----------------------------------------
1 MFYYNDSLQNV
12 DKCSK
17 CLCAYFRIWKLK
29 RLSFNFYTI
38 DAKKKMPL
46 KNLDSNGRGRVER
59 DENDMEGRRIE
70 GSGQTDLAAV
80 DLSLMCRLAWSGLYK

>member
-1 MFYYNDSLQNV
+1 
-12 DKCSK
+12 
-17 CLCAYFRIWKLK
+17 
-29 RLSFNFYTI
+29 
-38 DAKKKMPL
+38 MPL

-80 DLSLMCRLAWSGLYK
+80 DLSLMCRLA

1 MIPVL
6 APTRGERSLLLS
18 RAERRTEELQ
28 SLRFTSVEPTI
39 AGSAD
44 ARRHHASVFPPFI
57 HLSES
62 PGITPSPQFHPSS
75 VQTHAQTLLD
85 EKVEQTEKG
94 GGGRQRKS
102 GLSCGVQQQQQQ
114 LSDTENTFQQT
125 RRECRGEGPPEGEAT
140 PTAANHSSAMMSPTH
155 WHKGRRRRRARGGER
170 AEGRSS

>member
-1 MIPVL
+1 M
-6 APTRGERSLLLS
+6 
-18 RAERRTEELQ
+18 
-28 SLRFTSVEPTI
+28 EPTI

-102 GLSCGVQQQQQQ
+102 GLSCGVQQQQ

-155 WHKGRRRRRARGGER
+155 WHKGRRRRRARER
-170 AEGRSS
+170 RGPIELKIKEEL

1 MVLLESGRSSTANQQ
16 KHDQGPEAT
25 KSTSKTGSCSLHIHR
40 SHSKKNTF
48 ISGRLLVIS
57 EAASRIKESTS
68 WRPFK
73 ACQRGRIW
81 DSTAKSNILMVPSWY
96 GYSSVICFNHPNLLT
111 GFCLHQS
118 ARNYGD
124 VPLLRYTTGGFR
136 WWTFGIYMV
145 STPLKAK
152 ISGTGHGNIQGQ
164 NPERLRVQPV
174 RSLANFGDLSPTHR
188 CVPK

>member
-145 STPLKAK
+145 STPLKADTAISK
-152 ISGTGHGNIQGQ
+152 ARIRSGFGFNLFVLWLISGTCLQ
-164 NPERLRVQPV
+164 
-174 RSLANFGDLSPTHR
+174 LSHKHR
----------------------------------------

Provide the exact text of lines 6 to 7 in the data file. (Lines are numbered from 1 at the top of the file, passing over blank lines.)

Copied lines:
46 KNLDSNGRGRVER
59 DENDMEGRRIE